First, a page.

Milligan, Ex Parte

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Milligan, Ex Parte

An 1866 Supreme Court decision, Milligan ex parte, 71 U.S. (4 Wall.) 2, 18 L.Ed. 281, recognized that a civilian and citizen of a state that is not invaded by hostile forces during wartime is not subject to the jurisdiction of a Court-Martial.

In 1864, Lambdin P. Milligan, a civilian, was arrested in Indiana for conspiracy, insurrection, and other crimes arising from his alleged involvement in organizing a secret military unit in the state to assist the Confederacy. His arrest and detention were made pursuant to the orders of General Alvin P. Hovey, commander of the military district of Indiana. He was brought to trial before a military commission in Indianapolis, convicted, and sentenced to death. Milligan applied for a writ of Habeas Corpus to the Supreme Court, challenging the jurisdiction of the military commission to try and sentence him.

The Court acknowledged that Article III, Section 2, Clause 3 of the Constitution—which provides "that the trial of all crimes, except in cases of Impeachment, shall be by jury"—and other constitutional provisions safeguarded this right. It recognized, however, that in times of war, various civil liberties and the right to challenge illegal detention by a writ of habeas corpus may be suspended. Martial Law might be imposed, however, only where an actual invasion of enemy forces effectively stopped the operation of the civil government.

The military argued that the designation of Indiana as a military district with a commander because of the constant threat of invasion by Confederate troops justified the imposition of martial law. The military commission, therefore, had lawful jurisdiction under the "laws and usages of war." The Court rejected this argument. The state of Indiana had not opposed federal authority, its civil and criminal courts continued to operate during the war, and Milligan was a civilian who was not connected to the military. Although civil liberties and habeas corpus could be suspended in wartime, to permit the military commission to determine the fate of Milligan, a civilian, in a state which was loyal to the Union, and where there was only a mere threat of invasion and the courts were open, would usurp the powers of the courts in violation of the Constitution. The Court decided that the military commission had no jurisdiction over Milligan and therefore ordered Milligan's release.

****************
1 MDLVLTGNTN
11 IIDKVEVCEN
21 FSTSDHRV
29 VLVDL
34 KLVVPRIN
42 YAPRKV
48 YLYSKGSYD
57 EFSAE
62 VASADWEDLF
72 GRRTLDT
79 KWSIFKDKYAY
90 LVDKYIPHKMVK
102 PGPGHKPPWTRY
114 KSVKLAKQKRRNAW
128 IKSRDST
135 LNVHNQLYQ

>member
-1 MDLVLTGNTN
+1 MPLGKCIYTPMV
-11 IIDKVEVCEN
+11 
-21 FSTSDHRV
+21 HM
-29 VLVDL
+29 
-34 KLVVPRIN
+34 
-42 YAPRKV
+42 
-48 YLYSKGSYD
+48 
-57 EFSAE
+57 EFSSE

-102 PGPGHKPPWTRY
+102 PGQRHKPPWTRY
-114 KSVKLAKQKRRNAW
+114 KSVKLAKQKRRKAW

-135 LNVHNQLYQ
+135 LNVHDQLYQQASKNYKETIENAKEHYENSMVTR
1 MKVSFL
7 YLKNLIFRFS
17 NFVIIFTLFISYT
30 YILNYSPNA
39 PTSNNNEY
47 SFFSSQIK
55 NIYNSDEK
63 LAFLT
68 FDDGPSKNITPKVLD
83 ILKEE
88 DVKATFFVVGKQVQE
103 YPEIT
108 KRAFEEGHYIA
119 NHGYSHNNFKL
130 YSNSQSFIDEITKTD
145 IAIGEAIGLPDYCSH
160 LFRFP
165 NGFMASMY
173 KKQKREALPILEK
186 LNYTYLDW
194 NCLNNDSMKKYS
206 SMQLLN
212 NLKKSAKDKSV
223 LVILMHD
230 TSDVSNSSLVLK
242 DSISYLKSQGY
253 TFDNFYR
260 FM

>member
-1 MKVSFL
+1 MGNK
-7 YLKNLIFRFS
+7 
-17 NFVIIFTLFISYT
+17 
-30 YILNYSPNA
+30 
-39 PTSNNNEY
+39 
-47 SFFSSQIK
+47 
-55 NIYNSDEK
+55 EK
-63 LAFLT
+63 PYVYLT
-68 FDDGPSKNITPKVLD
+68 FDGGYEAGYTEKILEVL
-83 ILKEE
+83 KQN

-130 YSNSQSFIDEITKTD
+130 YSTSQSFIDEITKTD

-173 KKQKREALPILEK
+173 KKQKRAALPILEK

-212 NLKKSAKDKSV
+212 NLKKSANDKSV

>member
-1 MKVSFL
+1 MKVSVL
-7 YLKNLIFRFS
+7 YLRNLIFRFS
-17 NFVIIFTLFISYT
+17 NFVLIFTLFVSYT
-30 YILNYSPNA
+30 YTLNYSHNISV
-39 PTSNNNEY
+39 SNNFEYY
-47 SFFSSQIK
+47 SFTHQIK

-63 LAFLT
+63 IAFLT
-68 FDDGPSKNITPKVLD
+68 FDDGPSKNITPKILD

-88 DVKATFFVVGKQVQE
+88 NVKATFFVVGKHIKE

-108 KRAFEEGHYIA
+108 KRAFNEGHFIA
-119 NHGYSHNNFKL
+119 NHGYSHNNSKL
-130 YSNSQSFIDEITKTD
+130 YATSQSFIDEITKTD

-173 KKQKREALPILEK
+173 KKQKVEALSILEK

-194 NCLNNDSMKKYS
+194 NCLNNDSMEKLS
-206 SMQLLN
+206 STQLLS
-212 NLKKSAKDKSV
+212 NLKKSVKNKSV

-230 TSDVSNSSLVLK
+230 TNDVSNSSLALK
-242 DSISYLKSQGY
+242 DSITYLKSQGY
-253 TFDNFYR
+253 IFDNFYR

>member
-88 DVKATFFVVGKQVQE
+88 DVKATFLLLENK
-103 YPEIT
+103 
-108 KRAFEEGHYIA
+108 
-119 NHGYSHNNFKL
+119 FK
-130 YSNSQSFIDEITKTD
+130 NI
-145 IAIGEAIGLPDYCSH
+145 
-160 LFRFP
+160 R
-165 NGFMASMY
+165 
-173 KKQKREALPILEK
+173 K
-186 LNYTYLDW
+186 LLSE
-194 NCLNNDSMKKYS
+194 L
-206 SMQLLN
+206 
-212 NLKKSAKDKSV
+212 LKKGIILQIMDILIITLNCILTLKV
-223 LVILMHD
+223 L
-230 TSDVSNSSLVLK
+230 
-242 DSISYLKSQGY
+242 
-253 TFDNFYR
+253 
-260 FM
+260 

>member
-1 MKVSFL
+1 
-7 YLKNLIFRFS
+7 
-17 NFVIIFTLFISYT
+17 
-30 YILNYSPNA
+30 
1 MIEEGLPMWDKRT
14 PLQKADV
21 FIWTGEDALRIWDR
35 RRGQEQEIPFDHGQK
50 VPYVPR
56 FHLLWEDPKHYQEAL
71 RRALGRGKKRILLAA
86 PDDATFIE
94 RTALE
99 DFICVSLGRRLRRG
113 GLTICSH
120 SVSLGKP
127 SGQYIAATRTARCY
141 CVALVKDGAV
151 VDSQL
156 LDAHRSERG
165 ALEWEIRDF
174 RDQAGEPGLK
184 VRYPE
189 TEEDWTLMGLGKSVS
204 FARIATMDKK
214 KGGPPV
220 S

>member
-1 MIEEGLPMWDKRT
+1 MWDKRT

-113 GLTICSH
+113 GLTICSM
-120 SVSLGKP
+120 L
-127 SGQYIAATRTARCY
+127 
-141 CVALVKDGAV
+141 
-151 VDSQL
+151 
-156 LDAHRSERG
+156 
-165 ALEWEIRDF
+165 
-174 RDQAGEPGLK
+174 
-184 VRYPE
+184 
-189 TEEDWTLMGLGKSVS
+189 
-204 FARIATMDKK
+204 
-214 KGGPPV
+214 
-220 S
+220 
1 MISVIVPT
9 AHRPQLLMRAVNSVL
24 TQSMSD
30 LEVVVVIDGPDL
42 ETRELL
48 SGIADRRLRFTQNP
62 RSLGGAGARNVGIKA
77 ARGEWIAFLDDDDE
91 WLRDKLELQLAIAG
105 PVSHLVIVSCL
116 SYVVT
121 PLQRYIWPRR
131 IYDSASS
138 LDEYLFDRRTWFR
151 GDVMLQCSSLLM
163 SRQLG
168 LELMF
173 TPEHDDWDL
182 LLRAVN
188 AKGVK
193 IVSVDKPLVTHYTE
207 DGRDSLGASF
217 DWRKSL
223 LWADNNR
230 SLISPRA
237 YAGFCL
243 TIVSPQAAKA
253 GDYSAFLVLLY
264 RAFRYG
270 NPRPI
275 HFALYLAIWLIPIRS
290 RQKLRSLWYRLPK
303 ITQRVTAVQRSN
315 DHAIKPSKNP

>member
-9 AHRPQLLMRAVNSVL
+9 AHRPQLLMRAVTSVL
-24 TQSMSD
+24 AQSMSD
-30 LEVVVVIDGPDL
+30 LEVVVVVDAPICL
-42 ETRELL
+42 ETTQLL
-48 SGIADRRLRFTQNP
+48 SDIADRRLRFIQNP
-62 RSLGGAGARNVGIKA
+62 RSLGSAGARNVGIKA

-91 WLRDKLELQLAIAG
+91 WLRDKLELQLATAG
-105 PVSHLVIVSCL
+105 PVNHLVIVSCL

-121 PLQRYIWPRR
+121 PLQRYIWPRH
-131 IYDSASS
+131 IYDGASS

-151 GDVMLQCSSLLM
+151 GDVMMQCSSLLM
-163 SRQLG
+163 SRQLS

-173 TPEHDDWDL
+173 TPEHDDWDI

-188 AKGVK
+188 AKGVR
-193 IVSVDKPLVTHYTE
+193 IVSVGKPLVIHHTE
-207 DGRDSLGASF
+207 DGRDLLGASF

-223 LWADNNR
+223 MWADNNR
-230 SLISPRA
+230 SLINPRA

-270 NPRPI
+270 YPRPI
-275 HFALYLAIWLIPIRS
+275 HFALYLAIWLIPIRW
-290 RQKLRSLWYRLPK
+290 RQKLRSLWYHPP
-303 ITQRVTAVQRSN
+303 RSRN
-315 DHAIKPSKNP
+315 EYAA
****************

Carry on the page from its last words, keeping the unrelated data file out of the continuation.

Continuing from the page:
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Some might argue that the Supreme Court resolved this debate in 1866 when it decided Ex parte Milligan.
Supreme Court also denied in Ex Parte Milligan that a President had the constitutional authority to create a military commission and usurp Congress' power to create courts at a time when ordinary courts were holding trials: "By the protection of the law human rights are secured; withdraw that protection, and they are at the mercy of wicked rulers, or the clamor of an excited people.
If they deal with legal issues at all, most Lincoln biographies and general histories of the Civil War era focus on the president's suspension of the writ of habeas corpus and the resulting litigation in Ex parte Merryman, Ex parte Vallandigham, and Ex parte Milligan.
39) They framed the requirement this way to avoid the Quirin and Hamdi precedents, which did not involve residents of the United States, while at the same time going beyond the famous Civil War-era decision Ex parte Milligan, (40) which, while limiting the military's detention and trial authority, involved only U.
In order to assess the lawfulness of their detentions, it also analyzes the legal precedents the Bush administration cited in support of their detention; Ex parte Milligan, the 1866 Supreme Court case concerning the inadmissibility of suspending habeas corpus where civil courts are still in operation; and the legislative history of Congress's authorization of force in the "War on Terror.
1861) (civilian "prisoner of state"); Exparte Vallandigham, 68 US 243 (1863) (civilian); Ex Parte Milligan, 71 US 2 (1866) (civilian); Ex Parte Quirin, 317 US 1 (1942) (German "enemy combatants"); Application of Yamashita, 327 US 1 (1946) ("enemy combatant"); Johnson v.
O'Connor noted a Lincoln-era precedent, Ex parte Milligan, that declared unconstitutional the president's suspension of habeas corpus and the continued detention of an Indiana resident, Lamdin P.
Neither Ex parte Milligan (1866) nor Ex parte McCardle (1867)--the best known judicial responses to domestic martial law under President Lincoln--proved to be fruitful,(13) but Ex parte Yerger (1868) seemed more promising.
38) In McGinty's view, Ex parte Milligan "stands for the proposition that partisan loyalties will not trump important constitutional principles.
The Supreme Court finally issued a clear ruling on military commissions in the case of Ex Parte Milligan in 1866, which was a full-blown rebuke of the pretended authority of the President to deny Americans a trial by jury during a time of conflict.
The author covers Abraham Lincoln's actions during the American Civil War and the landmark cases Ex parte Merryman (1861) and Ex parte Milligan (1866).